North Union students started school this week, so that means it is also time for the annual Richwood Independent Fair.
The First Annual Richwood Tri-County Fair was held in 1892. Several citizens learned that Morris W. Hill’s racetrack in Richwood was for sale, so they called a meeting to see what the prospects were of having permanent grounds and the probable success of having a yearly permanent exhibition.
Interest was mounting, so committees were announced to make arrangements to secure enough capital stock to permit buying the necessary grounds and putting them in proper shape. The Association was formed and they purchased an extra five acres, which permitted them an extra outlet on another road. There were about 35 acres, which cost the Association about $5,100.
The Association improved the track, put up additional stalls, new pens, a dining hall and a large fine arts hall. A grandstand was erected by private parties, which reverts to the Association in five years, or they can buy it at the end of two years.
For an independent fair, the location could not be located to a better advantage, making it easy to walk for village residents and surrounded by the best pikes in the state. Over the years, the Association included more updates and buildings. One hundred and twenty-five years later, the Richwood Independent fair board continues to update facilities, bring great entertainment and is only one of six remaining independent fairs in Ohio.
This year’s fair is held Aug. 30 through Sept. 4. Many changes have been made to improve the experience at the fair.
This year, fair board members reduced the entry price and guests will receive a colored band each day. Rides are not included in the entry fee, but ride bands can be purchased each day.
The grand opening ceremonies Wednesday have been moved to 6 p.m. at the grandstands. Following the ceremonies, the Kids Day events will begin and the Kiddie Tractor Pull begins at 7 p.m., also at the grandstands. Fireworks begin at dusk.
Crowning of the fair royalty will be held at 6:45 at the livestock arena, prior to the Jr. Fair Swine Show at 7 p.m. The fair board is taking precautions of the statewide announcement of the swine flu. This year, the swine projects are only to enter the fair at the Gill Street entrance on Tuesday, Aug. 28. A veterinarian will be on site to check the hogs as they are brought in between the hours of 9 a.m. to noon, and again between 6 to 9 p.m. that same day. Each exhibitor will be given a card to keep nearby that states their hogs have been vet-checked.
Thursday’s events include Senior Citizens Day for those 62 years of age and older (free gate). The free meal will begin at 4:30 in the Bokes Creek Pavilion, provided by Bluebird Retirement. A history of Richwood will begin at 5:30 p.m. Thursday is also the Jr. Fair Beef Show. Fair board members wanted to honor a long-time beef supporter this year. This year’s beef show will be named the Donnie Parrott Beef Show, in his memory. He passed away earlier this year, but his support of the department will never be forgotten.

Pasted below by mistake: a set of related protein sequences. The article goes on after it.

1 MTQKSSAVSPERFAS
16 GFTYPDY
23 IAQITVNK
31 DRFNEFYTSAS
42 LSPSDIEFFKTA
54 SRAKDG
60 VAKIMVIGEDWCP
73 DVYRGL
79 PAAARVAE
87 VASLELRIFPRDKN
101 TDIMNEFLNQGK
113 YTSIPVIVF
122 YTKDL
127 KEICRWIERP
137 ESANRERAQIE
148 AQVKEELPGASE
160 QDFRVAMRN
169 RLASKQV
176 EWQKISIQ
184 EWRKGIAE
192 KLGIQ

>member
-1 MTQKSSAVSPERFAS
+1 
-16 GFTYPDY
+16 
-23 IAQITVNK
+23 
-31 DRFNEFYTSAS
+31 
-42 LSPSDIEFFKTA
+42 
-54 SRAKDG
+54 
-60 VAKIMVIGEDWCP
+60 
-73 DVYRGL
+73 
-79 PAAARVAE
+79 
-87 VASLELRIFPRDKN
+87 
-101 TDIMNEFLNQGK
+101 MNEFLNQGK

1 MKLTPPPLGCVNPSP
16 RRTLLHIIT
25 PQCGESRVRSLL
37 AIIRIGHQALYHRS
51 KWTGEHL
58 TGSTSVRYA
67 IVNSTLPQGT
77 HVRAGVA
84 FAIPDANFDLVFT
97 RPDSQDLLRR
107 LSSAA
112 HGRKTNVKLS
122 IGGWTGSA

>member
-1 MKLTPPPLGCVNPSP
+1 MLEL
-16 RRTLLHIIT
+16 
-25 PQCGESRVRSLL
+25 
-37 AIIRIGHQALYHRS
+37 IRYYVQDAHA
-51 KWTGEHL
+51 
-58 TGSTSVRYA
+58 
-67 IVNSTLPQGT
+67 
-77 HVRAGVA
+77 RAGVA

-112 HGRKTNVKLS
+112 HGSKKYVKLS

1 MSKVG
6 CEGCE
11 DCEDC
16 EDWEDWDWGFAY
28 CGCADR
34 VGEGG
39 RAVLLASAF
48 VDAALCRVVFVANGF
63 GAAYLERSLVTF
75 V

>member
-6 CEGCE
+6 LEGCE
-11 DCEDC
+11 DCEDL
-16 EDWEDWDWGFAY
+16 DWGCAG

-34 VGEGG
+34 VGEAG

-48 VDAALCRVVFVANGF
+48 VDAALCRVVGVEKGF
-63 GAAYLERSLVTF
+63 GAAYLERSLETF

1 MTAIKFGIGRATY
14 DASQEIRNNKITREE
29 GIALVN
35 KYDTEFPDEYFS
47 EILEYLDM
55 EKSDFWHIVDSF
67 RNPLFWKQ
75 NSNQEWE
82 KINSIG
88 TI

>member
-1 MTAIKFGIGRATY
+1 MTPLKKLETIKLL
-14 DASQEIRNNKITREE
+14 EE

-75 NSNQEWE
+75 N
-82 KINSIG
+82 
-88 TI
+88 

On Friday, anyone 18 years or younger, can get involved in the scavenger hunt. Meet at the pavilion at 2 p.m., get your instructions and let the hunt begin. Bingo begins at 3 p.m., a kid’s cookie decorating contest is held at 5 p.m. and Chuck Magill and Clear Run band performs at 7 p .m., all in the pavilion. The demolition derby also begins at 7 p.m. in the grandstands.
Some of the fun events on Saturday, include harness racing at 11 a.m., Cutest Baby Contest at 12:30 p.m. in the pavilion, the popular Non-Livestock 4-H and FFA sale is held at 5 p.m. in the pavilion with the cake and pie auction to follow. The grandstand comes alive at 7 p.m. when county music entertainer Drake White & The Big Fire hit the stage. His most recent hits include, “Livin’ The Dream,” and “Makin’ Me Look Good Again.” He’s sure to have you on your feet!
Sunday events include harness racing at 11 a.m., mustache & beard contest at 12:30 p.m., Pee Wee Showmanship at 1, Showman of Showmen at 2 p.m. The annual antique parade begins in front of the grandstands at 4 p.m. with antique machinery, cars and more. Martha McNamee, a longtime supporter of the fair will be the grand marshal of the parade. The featured tractor belongs to Bill Parrott. His 1940 John Deere B was the tractor that he grew up with and will be on display in the antique tractor area. The Richwood Area Ministerial Association will hold church services at the pavilion at 5 p.m. The public is encouraged to attend. The day’s activities conclude with the OSTPA Tractor Pull at 7 p.m. with four classes in competition at the grandstand.
Monday, Labor Day, concludes the six-day event with the annual livestock sale at 10:30 a.m. in the livestock ring in the barn area. Tough Truck fans will enjoy competition at 2 p.m. in the grandstand.
All day, every day, there will be animal project judging, antique machinery in action, rides, and a wide variety of more events each and every day.
Be sure to check out the web site www.richwoodfair.com for the daily schedule, and more.
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